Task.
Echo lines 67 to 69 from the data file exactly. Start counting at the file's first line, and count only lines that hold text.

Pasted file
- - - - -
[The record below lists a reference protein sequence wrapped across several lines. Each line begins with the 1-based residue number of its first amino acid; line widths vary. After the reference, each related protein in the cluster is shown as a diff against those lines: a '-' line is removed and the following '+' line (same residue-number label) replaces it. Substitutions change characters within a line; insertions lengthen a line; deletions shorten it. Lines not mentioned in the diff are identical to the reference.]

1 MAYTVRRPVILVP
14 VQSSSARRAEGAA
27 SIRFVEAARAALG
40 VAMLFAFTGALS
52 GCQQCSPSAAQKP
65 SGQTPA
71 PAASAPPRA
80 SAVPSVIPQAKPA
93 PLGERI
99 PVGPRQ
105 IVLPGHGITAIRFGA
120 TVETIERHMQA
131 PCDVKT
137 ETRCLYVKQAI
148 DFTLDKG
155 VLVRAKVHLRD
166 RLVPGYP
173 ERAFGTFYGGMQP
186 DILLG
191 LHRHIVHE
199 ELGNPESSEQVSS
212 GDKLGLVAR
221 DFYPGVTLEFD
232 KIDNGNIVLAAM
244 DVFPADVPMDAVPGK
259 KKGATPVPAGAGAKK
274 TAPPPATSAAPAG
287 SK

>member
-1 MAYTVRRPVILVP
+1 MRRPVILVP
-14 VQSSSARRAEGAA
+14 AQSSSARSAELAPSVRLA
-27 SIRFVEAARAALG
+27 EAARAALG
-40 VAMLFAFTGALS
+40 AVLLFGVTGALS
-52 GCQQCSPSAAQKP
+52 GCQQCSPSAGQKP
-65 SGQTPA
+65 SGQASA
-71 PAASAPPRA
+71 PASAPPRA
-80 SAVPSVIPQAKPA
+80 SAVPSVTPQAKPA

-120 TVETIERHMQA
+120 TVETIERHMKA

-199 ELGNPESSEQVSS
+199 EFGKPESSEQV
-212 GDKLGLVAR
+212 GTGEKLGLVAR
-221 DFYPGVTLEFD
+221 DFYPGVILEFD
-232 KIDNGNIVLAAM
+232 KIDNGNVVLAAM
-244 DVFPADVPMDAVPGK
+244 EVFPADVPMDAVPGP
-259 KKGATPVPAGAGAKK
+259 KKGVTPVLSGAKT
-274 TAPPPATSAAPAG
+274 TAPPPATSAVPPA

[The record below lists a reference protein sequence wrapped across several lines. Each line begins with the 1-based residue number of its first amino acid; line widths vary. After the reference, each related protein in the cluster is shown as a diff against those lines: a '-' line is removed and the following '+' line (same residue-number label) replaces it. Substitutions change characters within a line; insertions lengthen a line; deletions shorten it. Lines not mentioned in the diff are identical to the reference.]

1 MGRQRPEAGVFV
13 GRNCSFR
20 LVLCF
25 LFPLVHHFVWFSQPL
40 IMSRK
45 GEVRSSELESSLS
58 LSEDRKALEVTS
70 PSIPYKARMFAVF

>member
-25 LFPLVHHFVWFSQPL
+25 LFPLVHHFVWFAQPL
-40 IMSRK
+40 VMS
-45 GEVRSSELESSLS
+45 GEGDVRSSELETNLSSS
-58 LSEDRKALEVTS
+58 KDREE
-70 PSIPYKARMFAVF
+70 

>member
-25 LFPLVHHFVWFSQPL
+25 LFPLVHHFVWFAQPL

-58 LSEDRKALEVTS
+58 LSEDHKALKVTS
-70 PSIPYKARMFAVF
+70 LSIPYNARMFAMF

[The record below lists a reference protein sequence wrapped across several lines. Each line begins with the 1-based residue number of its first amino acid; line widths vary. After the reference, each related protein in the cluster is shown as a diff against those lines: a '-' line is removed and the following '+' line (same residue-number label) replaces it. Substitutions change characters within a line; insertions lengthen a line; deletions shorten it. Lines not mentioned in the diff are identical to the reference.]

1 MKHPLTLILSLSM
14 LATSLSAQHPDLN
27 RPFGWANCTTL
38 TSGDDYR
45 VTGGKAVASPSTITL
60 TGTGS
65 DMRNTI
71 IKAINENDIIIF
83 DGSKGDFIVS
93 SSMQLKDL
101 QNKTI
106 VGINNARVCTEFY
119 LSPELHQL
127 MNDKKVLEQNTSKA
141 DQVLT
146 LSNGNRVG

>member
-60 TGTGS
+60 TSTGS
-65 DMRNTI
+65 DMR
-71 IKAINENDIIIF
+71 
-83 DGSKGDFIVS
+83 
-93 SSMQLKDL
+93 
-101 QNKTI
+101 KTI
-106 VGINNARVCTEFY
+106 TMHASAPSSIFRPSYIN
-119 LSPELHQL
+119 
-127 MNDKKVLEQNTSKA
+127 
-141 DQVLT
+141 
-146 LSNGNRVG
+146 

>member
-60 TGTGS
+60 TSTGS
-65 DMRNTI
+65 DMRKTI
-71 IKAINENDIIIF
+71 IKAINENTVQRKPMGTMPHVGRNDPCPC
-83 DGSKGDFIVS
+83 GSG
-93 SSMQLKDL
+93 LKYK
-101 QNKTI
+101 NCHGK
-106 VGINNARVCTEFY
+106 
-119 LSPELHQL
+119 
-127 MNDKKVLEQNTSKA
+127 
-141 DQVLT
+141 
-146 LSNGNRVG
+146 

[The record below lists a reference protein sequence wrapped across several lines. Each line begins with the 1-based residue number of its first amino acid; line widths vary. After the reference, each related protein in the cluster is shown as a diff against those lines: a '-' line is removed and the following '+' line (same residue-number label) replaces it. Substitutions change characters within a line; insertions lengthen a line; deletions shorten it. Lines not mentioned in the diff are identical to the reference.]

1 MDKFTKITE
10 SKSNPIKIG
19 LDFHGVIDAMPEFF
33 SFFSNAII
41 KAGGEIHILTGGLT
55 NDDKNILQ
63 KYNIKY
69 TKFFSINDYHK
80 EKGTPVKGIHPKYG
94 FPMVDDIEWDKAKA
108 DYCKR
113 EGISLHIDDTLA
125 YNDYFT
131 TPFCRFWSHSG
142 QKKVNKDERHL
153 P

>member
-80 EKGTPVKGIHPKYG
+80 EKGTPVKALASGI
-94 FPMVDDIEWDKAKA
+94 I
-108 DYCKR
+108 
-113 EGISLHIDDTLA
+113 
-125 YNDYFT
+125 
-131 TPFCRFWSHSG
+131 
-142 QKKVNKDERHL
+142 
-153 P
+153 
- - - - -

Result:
25 LFPLVHHFVWFSQPL
40 IMSRK
45 GEVRSSELESSLS